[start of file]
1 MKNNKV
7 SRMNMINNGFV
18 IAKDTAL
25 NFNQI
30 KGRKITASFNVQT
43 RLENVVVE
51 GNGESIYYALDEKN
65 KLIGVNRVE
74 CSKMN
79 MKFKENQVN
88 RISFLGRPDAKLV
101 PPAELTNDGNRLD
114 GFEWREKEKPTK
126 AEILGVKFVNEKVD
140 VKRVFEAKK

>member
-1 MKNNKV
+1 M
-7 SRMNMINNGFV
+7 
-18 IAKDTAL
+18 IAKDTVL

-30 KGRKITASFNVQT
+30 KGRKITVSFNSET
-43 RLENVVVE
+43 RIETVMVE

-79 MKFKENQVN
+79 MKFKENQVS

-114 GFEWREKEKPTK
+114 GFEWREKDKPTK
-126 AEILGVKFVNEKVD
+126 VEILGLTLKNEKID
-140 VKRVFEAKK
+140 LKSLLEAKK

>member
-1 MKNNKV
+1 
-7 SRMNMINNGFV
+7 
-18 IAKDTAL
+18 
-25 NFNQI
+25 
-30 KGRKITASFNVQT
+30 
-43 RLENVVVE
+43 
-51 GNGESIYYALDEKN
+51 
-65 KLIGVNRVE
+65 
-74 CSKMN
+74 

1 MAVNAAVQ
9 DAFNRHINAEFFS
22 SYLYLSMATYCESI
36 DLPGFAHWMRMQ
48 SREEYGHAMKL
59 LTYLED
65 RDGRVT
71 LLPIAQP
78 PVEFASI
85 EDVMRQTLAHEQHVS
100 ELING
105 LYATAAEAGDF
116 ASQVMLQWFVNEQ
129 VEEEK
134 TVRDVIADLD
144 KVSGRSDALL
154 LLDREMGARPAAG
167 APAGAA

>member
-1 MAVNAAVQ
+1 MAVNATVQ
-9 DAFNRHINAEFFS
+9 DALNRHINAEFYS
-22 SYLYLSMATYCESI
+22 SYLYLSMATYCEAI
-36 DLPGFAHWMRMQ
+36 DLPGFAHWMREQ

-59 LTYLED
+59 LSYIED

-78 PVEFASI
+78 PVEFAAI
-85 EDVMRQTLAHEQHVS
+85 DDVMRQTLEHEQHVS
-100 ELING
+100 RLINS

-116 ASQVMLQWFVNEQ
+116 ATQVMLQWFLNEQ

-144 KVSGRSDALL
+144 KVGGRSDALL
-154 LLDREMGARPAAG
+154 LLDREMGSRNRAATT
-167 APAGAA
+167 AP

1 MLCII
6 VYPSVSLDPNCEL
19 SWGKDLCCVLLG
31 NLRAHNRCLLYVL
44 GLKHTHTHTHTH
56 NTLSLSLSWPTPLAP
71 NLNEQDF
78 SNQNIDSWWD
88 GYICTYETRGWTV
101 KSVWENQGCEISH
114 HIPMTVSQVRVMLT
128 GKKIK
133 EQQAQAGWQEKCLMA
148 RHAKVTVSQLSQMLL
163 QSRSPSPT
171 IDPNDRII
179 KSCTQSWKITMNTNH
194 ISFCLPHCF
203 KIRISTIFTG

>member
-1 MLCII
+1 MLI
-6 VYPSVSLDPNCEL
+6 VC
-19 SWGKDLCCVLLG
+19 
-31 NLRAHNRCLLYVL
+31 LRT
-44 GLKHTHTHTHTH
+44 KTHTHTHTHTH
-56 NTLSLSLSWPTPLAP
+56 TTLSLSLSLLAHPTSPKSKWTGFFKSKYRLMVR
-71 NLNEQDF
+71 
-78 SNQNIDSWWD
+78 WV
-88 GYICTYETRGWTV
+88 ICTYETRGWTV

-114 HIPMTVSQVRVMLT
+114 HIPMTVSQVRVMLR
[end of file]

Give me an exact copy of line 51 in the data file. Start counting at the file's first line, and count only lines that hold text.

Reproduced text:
+65 